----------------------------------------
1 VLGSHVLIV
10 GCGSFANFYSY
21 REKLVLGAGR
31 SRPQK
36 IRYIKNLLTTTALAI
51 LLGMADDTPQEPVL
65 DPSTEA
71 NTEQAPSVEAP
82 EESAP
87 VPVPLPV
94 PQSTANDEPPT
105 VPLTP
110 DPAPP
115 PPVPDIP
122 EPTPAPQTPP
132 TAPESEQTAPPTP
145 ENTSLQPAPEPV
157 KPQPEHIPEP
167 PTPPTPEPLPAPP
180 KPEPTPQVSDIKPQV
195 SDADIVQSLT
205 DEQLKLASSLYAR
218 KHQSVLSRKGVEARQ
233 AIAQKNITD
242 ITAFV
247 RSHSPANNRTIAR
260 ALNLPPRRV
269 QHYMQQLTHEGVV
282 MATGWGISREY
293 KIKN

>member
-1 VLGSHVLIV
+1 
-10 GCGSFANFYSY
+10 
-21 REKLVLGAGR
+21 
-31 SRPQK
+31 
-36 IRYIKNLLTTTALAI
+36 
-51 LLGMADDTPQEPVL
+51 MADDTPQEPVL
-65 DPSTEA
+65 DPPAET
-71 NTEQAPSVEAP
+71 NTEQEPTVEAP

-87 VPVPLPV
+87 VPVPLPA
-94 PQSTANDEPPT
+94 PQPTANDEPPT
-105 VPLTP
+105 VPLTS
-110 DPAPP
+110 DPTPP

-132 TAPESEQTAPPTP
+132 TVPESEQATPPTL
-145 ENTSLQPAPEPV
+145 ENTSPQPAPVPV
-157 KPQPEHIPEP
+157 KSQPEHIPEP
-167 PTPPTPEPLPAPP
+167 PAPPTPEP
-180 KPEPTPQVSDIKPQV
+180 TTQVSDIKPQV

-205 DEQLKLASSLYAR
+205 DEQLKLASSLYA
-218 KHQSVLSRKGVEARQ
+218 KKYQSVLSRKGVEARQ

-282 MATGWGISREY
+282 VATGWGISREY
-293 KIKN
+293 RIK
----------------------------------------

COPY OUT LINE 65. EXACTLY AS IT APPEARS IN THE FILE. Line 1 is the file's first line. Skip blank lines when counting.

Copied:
+180 TTQVSDIKPQV